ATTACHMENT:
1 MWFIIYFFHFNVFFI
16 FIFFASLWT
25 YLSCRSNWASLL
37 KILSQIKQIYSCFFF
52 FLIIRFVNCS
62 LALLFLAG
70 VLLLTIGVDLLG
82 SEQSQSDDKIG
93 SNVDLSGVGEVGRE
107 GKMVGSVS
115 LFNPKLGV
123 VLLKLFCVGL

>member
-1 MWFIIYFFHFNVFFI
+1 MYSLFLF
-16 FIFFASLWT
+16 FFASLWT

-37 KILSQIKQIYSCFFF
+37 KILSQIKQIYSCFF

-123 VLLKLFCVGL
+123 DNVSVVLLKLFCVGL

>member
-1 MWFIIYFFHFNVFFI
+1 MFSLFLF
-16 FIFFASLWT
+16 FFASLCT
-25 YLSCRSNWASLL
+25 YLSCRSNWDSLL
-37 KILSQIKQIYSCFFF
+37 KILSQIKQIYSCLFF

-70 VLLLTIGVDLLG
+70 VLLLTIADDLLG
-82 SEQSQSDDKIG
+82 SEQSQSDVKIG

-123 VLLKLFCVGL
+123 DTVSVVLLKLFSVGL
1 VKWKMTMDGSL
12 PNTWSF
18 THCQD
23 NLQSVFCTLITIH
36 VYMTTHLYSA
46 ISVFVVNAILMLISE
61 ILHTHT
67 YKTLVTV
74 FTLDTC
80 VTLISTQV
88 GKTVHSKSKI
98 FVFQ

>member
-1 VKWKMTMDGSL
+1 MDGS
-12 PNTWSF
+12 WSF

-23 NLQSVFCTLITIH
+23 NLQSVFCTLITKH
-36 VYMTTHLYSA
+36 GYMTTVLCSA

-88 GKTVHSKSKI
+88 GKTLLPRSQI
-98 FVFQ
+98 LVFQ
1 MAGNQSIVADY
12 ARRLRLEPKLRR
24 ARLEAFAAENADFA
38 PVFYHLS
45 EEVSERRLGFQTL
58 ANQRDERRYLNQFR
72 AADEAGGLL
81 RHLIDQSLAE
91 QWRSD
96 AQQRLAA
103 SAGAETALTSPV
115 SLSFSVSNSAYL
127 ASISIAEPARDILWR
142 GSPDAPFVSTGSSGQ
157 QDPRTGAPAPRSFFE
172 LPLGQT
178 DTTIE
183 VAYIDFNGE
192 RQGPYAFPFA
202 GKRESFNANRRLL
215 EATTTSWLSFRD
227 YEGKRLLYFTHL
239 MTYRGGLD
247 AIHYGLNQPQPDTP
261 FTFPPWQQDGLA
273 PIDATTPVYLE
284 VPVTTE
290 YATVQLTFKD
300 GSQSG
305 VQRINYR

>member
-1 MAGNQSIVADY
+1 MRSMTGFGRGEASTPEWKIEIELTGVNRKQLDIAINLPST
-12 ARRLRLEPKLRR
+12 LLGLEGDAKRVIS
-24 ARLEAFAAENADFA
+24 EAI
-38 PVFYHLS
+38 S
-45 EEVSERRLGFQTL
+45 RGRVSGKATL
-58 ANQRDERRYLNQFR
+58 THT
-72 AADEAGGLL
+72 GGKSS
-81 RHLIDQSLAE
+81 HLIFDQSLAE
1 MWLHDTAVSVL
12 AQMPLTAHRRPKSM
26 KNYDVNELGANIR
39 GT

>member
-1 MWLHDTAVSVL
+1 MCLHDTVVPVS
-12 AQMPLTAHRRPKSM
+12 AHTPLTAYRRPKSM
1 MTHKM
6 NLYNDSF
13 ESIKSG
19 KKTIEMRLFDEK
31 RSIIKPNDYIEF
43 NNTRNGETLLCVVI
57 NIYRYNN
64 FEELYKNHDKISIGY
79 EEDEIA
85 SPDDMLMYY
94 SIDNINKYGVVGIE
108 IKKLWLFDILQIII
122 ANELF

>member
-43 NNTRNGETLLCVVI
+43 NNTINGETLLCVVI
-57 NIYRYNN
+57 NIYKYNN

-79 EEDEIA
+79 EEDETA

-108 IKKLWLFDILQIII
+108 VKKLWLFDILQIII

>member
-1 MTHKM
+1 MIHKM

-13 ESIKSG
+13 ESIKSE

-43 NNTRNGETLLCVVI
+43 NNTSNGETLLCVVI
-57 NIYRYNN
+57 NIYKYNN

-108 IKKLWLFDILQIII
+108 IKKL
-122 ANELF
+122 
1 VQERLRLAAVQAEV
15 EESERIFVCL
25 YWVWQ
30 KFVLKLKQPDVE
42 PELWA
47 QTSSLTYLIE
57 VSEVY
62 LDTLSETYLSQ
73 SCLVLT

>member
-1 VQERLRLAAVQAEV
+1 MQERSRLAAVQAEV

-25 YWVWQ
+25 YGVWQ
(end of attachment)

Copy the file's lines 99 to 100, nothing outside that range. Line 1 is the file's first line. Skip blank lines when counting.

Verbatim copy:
-38 PVFYHLS
+38 S